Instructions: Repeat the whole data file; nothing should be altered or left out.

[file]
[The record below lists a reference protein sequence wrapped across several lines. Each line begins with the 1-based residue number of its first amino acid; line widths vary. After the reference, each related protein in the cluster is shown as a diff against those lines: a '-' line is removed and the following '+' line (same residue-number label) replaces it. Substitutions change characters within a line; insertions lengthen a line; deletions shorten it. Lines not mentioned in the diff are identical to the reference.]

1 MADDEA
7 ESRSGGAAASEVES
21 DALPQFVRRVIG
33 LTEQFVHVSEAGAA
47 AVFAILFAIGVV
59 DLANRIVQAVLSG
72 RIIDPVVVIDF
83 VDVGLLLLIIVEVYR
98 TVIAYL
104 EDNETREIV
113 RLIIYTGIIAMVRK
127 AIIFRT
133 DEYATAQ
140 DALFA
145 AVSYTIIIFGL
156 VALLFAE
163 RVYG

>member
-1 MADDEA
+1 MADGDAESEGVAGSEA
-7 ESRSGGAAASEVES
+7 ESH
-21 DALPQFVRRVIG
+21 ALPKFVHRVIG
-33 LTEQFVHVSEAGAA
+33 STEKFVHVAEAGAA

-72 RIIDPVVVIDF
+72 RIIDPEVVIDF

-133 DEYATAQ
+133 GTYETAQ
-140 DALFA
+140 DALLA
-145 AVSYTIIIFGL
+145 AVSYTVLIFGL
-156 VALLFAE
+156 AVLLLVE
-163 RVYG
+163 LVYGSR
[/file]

[The record below lists a reference protein sequence wrapped across several lines. Each line begins with the 1-based residue number of its first amino acid; line widths vary. After the reference, each related protein in the cluster is shown as a diff against those lines: a '-' line is removed and the following '+' line (same residue-number label) replaces it. Substitutions change characters within a line; insertions lengthen a line; deletions shorten it. Lines not mentioned in the diff are identical to the reference.]

1 MADDEA
7 ESRSGGAAASEVES
21 DALPQFVRRVIG
33 LTEQFVHVSEAGAA
47 AVFAILFAIGVV
59 DLANRIVQAVLSG
72 RIIDPVVVIDF
83 VDVGLLLLIIVEVYR
98 TVIAYL
104 EDNETREIV
113 RLIIYTGIIAMVRK
127 AIIFRT
133 DEYATAQ
140 DALFA
145 AVSYTIIIFGL
156 VALLFAE
163 RVYG

>member
-1 MADDEA
+1 MADGDAESEGVAGSEA
-7 ESRSGGAAASEVES
+7 ESH
-21 DALPQFVRRVIG
+21 ALPKFVHRVIG
-33 LTEQFVHVSEAGAA
+33 STEKFVHVAEAGAA

-72 RIIDPVVVIDF
+72 RIIDPEVVIDF

-133 DEYATAQ
+133 GTYETAQ
-140 DALFA
+140 DALLA
-145 AVSYTIIIFGL
+145 AVSYTVLIFGL
-156 VALLFAE
+156 AVLLLVE
-163 RVYG
+163 LVYGSR